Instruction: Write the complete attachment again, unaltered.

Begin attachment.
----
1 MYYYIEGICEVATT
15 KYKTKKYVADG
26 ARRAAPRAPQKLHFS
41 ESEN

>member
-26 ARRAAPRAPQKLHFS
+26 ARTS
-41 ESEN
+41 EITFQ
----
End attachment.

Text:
1 MYYYIEGICEVATT
15 KYKTKKYVADG
26 ARRAAPRAPQKLHFS
41 ESEN

>member
-26 ARRAAPRAPQKLHFS
+26 ARTS
-41 ESEN
+41 EITFQ